Energy Returned on Energy Invested: Part 2 – Oil


Welcome back to our series on EROEI, or Energy Returned on Energy Invested. Our last post discussed the primary EROEI for various energy sources.  

Setting the stage:

Oil and gas reservoirs, coal mines and wind and solar farms are often far from energy demand centres. 

In Oil’s specific case, it’s also not in a form we can readily use. 

Diving in:

First, we must consider how much primary energy is consumed in delivering the remainder to the point of use in a form that’s helpful to us as a society.

It’s quite an involved subject, so to keep it bite-sized, we have limited the scope for this post to evaluating oil and will cover gas, coal and renewables in the next exciting instalment.

So, let’s establish how we are going to calculate EROEI from this point forward:

An EROEI of 10 implies consuming 1 unit of energy to produce 10.

i.e., 1/10 of our produced energy, or 10%, is consumed in production, with 90% available for something else.  

The implications are that with an EROEI of 1.0, all the energy produced is consumed in producing the next unit of energy, leaving nothing for society and the closer the EROEI gets to 1.0 the less sustainable the energy system becomes.

Example:  If we use 5% of the produced energy to transport our energy, which had an initial EROEI of 10, we end up with (100%-5%) = 95% of 90%, which is ~86%, having consumed (100% – 86% )= 14% in total. 

Therefore, our EROEI now stands at 100/14 = 7.1 (Small percentages make big differences in EROEI). 


We’ll start our assessment with the black gold that has shrunk the world by enabling rapid and low-cost mobility.  The supply chain for oil looks something like this:

Approximately one-third of global oil production is transported by tanker, and the rest by pipeline. Oil pipelines are incredibly efficient, consuming much less than 0.1% of the energy transmitted.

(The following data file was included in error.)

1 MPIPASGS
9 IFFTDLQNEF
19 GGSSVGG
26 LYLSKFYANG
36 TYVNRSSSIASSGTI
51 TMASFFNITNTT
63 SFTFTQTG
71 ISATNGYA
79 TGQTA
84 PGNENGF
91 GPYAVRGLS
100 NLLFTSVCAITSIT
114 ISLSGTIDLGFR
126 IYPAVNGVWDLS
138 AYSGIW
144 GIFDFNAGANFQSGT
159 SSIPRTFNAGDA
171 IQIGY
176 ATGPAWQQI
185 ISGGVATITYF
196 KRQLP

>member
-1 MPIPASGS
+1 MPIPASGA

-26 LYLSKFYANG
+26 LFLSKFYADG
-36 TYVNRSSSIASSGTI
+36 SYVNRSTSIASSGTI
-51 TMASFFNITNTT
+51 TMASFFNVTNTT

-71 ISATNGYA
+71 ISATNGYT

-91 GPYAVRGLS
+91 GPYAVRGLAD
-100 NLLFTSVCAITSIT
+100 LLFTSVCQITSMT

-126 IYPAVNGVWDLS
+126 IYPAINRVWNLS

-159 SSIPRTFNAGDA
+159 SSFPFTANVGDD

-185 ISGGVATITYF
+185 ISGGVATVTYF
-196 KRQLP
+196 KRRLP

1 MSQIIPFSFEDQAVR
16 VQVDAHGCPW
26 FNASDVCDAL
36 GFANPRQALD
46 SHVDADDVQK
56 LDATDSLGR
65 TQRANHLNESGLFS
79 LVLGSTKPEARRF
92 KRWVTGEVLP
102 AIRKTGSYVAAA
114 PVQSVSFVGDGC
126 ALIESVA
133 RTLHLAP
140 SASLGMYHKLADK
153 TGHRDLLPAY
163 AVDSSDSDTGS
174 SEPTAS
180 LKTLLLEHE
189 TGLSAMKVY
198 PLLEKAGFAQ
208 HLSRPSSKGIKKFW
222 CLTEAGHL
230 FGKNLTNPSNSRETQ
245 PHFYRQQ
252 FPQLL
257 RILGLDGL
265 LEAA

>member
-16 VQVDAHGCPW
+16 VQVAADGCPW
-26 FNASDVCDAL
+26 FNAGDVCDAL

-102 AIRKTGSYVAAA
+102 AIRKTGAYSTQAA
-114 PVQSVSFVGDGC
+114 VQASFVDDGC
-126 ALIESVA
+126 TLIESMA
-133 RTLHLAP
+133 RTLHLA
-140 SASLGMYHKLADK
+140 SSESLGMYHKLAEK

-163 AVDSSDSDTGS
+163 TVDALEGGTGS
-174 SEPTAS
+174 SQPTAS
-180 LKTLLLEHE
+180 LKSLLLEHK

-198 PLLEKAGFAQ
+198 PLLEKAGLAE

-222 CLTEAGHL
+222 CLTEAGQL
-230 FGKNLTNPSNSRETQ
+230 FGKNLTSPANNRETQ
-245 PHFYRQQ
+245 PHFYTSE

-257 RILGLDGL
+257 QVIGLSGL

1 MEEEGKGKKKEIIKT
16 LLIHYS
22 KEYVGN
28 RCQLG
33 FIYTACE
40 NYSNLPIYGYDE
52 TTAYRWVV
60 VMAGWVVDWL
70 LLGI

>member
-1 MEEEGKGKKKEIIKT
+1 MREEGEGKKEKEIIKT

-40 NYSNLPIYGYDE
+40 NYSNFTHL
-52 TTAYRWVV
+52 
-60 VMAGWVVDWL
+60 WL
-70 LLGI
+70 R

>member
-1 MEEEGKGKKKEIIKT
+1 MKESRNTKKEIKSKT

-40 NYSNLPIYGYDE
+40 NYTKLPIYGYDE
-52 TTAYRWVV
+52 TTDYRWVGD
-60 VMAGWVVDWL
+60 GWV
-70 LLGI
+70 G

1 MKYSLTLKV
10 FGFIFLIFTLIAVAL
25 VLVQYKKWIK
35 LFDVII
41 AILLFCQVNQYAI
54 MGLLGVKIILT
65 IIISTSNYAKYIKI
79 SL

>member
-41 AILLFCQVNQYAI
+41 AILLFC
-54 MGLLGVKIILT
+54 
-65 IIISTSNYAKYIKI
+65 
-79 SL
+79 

To keep it simple, we will ignore energy consumed in oil pipelines as negligible.

Note:  This is not a valid assumption for heavy high-viscosity crudes, which must be heated to make them flow.  In this case, energy consumption can be 2-3% of energy transmitted.

Once the crude has been refined and converted into products, many are transported by ship. 

The combined volume of oil and products transported transoceanic distances by ship accounts for ~60% of the total volume of oil produced.

Massive crude tankers are highly efficient in transporting energy, consuming 1-2% of the energy they transport on a return trip.  

Product tankers are typically smaller and, therefore, less efficient,  but also travel shorter distances, so we will take an average of 2% for the combined total of crude and shipped products.

But this is where things get a little complicated:

The 2% of the energy we consume in the form of fuel oil has already been through the process we are following. Therefore, the quantity of primary energy consumed by the ship would need to be scaled up to account for the losses in the end-to-end process.

Losses that we haven’t yet calculated. 

For example, If our end-to-end EROEI works out to be 3, this means 1/3 = 33% of the original primary energy produced has been used in getting the energy to the ship in a usable form.  

Therefore, we should uplift the percentage of primary energy consumed in shipping by 33% to account for this, which would alter our end-to-end EROEI slightly.

While not a negligible effect, it is relatively small, and we will ignore it for simplicity, but it’s an important point to note.

So, our range of EROEI for the 60% of the oil that is shipped, either as oil or as products, has fallen from 4-50 to ~3.7-25 and a weighted average EROEI for all oil is 3.8-35

But there is a fly in the ointment for crude oil, and that is refining.  We need to split crude oil into its constituent parts, e.g. gasoline, jet fuel, diesel and fuel oil. We also need to upgrade the low-value parts and remove sulphur, which requires a lot of energy.

Refineries typically consume ~7% of their throughout as fuel, and if we include this in our EROEI for oil, the weighted average comes down to ~2.9-9.1. 

Refining implies that no matter how high the upstream EROEI is for crude, the delivered product EROEI will be  < 14 and typically much less.

Conclusion: The supply chain can have a massive impact on the EROEI

The following article will apply the same treatment to gas, coal and renewables. 

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